Sunday, September 27, 2020

Phil Kniss: The family who kept God busy

“God’s providence toward all”
Genesis 37:3-8, 17b-22, 26-34; 50:15-21

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As we keep turning pages through this narrative—
a story about God’s project to form a people
and build a right relationship with them,
for the sake of the world—
God’s project keeps running into roadblocks.

The particular story we look today
is unique among them all.
It’s one of the longest sustained singular stories in the Bible,
14 chapters on the life and adventures of Joseph
from his teenage years to his death.
It’s like a short novel.
In fact, some biblical commentators call it a “novella.”

There are unlimited lessons I could draw out of this story —
lessons on jealousy, pride, favoritism, narcissism,
family violence, sexuality,
loyalty, betrayal, revenge, restitution, forgiveness, greed,
working systems for personal gain,
growth of political power and empire,
treatment of immigrants and foreigners,
and a whole lot more.

But we are on this narrative journey through the Bible,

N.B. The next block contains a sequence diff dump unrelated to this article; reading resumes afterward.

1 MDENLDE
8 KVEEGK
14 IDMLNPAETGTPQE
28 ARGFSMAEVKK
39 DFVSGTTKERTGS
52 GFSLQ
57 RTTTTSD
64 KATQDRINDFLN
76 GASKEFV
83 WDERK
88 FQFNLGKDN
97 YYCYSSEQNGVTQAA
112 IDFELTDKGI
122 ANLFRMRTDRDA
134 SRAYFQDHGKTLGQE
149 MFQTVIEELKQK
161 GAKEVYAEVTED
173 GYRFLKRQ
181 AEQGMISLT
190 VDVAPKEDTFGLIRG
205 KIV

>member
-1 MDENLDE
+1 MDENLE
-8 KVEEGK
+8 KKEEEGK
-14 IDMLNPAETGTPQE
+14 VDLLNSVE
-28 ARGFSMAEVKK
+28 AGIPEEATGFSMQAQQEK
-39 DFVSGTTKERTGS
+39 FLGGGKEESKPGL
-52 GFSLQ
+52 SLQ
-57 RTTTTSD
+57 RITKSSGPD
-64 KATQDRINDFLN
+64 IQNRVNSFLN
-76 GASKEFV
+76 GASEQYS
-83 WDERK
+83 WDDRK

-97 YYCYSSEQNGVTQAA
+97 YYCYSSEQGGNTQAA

watching and listening for how this relationship unfolds
between God and the people God created and loves,
so that’s the angle we’ll take this morning.

How is God going to pull off this shalom project—
this restoration project to bring back what was lost
in the Garden of Eden?
this project to establish a loving and just covenant
between God and humanity
that fulfills God’s original intent
to have human beings tend and care for this creation,
and live in harmony and shalom with each other
and with their Creator?
How will God do it?

God cannot just reach down and slap people into shape
with violence or coercion.
God cannot pull our strings and make us dance just the right way,
like a puppeteer with a marionette.
God cannot . . . do those things.
God cannot . . . force our hands,
without violating God’s own nature,
which is animated by love.

God must work with what God has.
And God has us.

So this whole story of Jacob and his feuding sons,
and his spoiled favorite son,
and all the trouble they make,
has God constantly on the move to try to keep up.

At least in my imaginative way of thinking,
this is a family that keeps God busy.

If as I said,
God is not pulling the strings, but giving us genuinely free will,
and if God wants us to be partners in the shalom project,
then God has to keep doing a lot of adjusting and shifting,
to accommodate for the things we do to keep messing it up.

I think God’s #1 occupation here is running interference.
When you run interference on someone,
it means you do whatever you have to,
to keep someone out of danger.
You either block something that’s incoming,
or you purposely distract them from something
that would lead them off track.
They may not even know you are doing it for them,
until much later.

That’s kind of like God and Jacob’s family.

God stays busy re-grouping and re-acting to what’s coming next—
Jacob spoils his favorite son Joseph,
who then becomes a teenage narcissist.
Then his other sons get bitter and vengeful and ultimately violent,